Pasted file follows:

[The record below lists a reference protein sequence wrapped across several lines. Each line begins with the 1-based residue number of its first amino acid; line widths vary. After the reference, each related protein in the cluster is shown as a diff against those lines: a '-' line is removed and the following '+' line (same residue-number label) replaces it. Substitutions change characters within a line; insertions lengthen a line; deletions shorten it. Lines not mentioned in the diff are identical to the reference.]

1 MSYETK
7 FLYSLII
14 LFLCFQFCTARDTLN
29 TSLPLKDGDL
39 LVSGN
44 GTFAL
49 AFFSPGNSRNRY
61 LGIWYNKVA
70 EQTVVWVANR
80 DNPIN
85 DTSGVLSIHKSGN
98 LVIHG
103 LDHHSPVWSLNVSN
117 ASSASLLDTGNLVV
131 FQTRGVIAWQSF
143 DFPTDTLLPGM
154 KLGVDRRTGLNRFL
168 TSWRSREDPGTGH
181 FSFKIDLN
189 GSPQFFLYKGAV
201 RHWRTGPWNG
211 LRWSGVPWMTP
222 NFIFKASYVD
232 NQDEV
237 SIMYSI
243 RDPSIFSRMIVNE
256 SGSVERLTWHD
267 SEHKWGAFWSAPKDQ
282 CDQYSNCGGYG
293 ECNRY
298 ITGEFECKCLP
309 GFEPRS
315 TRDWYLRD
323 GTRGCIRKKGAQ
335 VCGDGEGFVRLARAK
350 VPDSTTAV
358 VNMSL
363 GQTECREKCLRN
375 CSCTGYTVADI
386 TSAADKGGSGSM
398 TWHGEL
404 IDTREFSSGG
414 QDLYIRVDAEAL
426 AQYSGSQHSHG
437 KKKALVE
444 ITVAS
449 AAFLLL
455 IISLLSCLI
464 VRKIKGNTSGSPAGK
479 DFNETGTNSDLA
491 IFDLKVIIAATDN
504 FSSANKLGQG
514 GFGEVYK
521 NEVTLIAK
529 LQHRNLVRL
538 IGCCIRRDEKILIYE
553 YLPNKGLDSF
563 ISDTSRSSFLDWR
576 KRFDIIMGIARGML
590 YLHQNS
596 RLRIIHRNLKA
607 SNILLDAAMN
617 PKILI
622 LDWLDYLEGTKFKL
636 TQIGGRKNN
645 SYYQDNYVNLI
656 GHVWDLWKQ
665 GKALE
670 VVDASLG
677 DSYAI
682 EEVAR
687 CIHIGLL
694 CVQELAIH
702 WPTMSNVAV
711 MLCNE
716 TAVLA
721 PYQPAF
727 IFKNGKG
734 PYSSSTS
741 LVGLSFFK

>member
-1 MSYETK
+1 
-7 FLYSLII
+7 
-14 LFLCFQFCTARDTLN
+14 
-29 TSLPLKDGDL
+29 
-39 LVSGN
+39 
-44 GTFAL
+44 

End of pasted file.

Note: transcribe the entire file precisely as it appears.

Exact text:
[The record below lists a reference protein sequence wrapped across several lines. Each line begins with the 1-based residue number of its first amino acid; line widths vary. After the reference, each related protein in the cluster is shown as a diff against those lines: a '-' line is removed and the following '+' line (same residue-number label) replaces it. Substitutions change characters within a line; insertions lengthen a line; deletions shorten it. Lines not mentioned in the diff are identical to the reference.]

1 MSYETK
7 FLYSLII
14 LFLCFQFCTARDTLN
29 TSLPLKDGDL
39 LVSGN
44 GTFAL
49 AFFSPGNSRNRY
61 LGIWYNKVA
70 EQTVVWVANR
80 DNPIN
85 DTSGVLSIHKSGN
98 LVIHG
103 LDHHSPVWSLNVSN
117 ASSASLLDTGNLVV
131 FQTRGVIAWQSF
143 DFPTDTLLPGM
154 KLGVDRRTGLNRFL
168 TSWRSREDPGTGH
181 FSFKIDLN
189 GSPQFFLYKGAV
201 RHWRTGPWNG
211 LRWSGVPWMTP
222 NFIFKASYVD
232 NQDEV
237 SIMYSI
243 RDPSIFSRMIVNE
256 SGSVERLTWHD
267 SEHKWGAFWSAPKDQ
282 CDQYSNCGGYG
293 ECNRY
298 ITGEFECKCLP
309 GFEPRS
315 TRDWYLRD
323 GTRGCIRKKGAQ
335 VCGDGEGFVRLARAK
350 VPDSTTAV
358 VNMSL
363 GQTECREKCLRN
375 CSCTGYTVADI
386 TSAADKGGSGSM
398 TWHGEL
404 IDTREFSSGG
414 QDLYIRVDAEAL
426 AQYSGSQHSHG
437 KKKALVE
444 ITVAS
449 AAFLLL
455 IISLLSCLI
464 VRKIKGNTSGSPAGK
479 DFNETGTNSDLA
491 IFDLKVIIAATDN
504 FSSANKLGQG
514 GFGEVYK
521 NEVTLIAK
529 LQHRNLVRL
538 IGCCIRRDEKILIYE
553 YLPNKGLDSF
563 ISDTSRSSFLDWR
576 KRFDIIMGIARGML
590 YLHQNS
596 RLRIIHRNLKA
607 SNILLDAAMN
617 PKILI
622 LDWLDYLEGTKFKL
636 TQIGGRKNN
645 SYYQDNYVNLI
656 GHVWDLWKQ
665 GKALE
670 VVDASLG
677 DSYAI
682 EEVAR
687 CIHIGLL
694 CVQELAIH
702 WPTMSNVAV
711 MLCNE
716 TAVLA
721 PYQPAF
727 IFKNGKG
734 PYSSSTS
741 LVGLSFFK

>member
-1 MSYETK
+1 
-7 FLYSLII
+7 
-14 LFLCFQFCTARDTLN
+14 
-29 TSLPLKDGDL
+29 
-39 LVSGN
+39 
-44 GTFAL
+44 